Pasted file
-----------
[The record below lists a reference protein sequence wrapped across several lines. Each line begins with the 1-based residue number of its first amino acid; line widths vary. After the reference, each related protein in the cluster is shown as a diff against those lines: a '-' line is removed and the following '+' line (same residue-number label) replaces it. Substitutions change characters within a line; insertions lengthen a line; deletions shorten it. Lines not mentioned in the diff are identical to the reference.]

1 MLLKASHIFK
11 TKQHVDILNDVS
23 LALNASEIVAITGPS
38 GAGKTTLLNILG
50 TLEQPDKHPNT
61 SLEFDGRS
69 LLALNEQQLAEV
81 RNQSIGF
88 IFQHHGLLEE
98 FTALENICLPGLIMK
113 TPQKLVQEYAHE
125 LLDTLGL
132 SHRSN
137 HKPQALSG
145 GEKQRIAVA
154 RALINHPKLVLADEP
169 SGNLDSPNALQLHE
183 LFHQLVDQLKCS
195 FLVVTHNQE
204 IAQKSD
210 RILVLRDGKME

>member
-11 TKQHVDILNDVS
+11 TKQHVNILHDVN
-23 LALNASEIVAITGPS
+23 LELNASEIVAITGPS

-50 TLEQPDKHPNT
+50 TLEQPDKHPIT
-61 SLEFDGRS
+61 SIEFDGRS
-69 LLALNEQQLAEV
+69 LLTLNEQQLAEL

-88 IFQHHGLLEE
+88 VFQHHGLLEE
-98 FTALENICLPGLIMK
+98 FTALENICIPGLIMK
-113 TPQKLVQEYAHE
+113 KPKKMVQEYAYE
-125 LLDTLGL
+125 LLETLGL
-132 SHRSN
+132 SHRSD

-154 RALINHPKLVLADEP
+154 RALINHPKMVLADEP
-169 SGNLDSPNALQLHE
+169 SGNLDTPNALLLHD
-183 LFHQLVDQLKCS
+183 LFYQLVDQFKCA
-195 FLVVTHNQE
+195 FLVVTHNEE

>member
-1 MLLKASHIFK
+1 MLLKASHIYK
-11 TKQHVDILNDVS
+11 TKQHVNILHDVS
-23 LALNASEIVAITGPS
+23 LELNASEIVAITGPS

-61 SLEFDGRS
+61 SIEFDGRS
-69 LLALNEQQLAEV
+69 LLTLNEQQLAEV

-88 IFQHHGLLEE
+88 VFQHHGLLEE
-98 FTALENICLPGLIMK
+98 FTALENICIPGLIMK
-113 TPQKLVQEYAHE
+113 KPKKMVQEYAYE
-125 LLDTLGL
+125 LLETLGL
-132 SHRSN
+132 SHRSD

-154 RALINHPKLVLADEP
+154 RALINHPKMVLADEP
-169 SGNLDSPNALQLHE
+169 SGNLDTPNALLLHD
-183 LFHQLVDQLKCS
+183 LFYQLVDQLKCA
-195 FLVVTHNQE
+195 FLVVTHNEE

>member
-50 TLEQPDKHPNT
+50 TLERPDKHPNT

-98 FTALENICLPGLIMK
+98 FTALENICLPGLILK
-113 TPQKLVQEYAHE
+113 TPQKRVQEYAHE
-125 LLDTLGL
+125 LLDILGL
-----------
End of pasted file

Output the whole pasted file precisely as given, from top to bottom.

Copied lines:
[The record below lists a reference protein sequence wrapped across several lines. Each line begins with the 1-based residue number of its first amino acid; line widths vary. After the reference, each related protein in the cluster is shown as a diff against those lines: a '-' line is removed and the following '+' line (same residue-number label) replaces it. Substitutions change characters within a line; insertions lengthen a line; deletions shorten it. Lines not mentioned in the diff are identical to the reference.]

1 MLLKASHIFK
11 TKQHVDILNDVS
23 LALNASEIVAITGPS
38 GAGKTTLLNILG
50 TLEQPDKHPNT
61 SLEFDGRS
69 LLALNEQQLAEV
81 RNQSIGF
88 IFQHHGLLEE
98 FTALENICLPGLIMK
113 TPQKLVQEYAHE
125 LLDTLGL
132 SHRSN
137 HKPQALSG
145 GEKQRIAVA
154 RALINHPKLVLADEP
169 SGNLDSPNALQLHE
183 LFHQLVDQLKCS
195 FLVVTHNQE
204 IAQKSD
210 RILVLRDGKME

>member
-11 TKQHVDILNDVS
+11 TKQHVNILHDVN
-23 LALNASEIVAITGPS
+23 LELNASEIVAITGPS

-50 TLEQPDKHPNT
+50 TLEQPDKHPIT
-61 SLEFDGRS
+61 SIEFDGRS
-69 LLALNEQQLAEV
+69 LLTLNEQQLAEL

-88 IFQHHGLLEE
+88 VFQHHGLLEE
-98 FTALENICLPGLIMK
+98 FTALENICIPGLIMK
-113 TPQKLVQEYAHE
+113 KPKKMVQEYAYE
-125 LLDTLGL
+125 LLETLGL
-132 SHRSN
+132 SHRSD

-154 RALINHPKLVLADEP
+154 RALINHPKMVLADEP
-169 SGNLDSPNALQLHE
+169 SGNLDTPNALLLHD
-183 LFHQLVDQLKCS
+183 LFYQLVDQFKCA
-195 FLVVTHNQE
+195 FLVVTHNEE

>member
-1 MLLKASHIFK
+1 MLLKASHIYK
-11 TKQHVDILNDVS
+11 TKQHVNILHDVS
-23 LALNASEIVAITGPS
+23 LELNASEIVAITGPS

-61 SLEFDGRS
+61 SIEFDGRS
-69 LLALNEQQLAEV
+69 LLTLNEQQLAEV

-88 IFQHHGLLEE
+88 VFQHHGLLEE
-98 FTALENICLPGLIMK
+98 FTALENICIPGLIMK
-113 TPQKLVQEYAHE
+113 KPKKMVQEYAYE
-125 LLDTLGL
+125 LLETLGL
-132 SHRSN
+132 SHRSD

-154 RALINHPKLVLADEP
+154 RALINHPKMVLADEP
-169 SGNLDSPNALQLHE
+169 SGNLDTPNALLLHD
-183 LFHQLVDQLKCS
+183 LFYQLVDQLKCA
-195 FLVVTHNQE
+195 FLVVTHNEE

>member
-50 TLEQPDKHPNT
+50 TLERPDKHPNT

-98 FTALENICLPGLIMK
+98 FTALENICLPGLILK
-113 TPQKLVQEYAHE
+113 TPQKRVQEYAHE
-125 LLDTLGL
+125 LLDILGL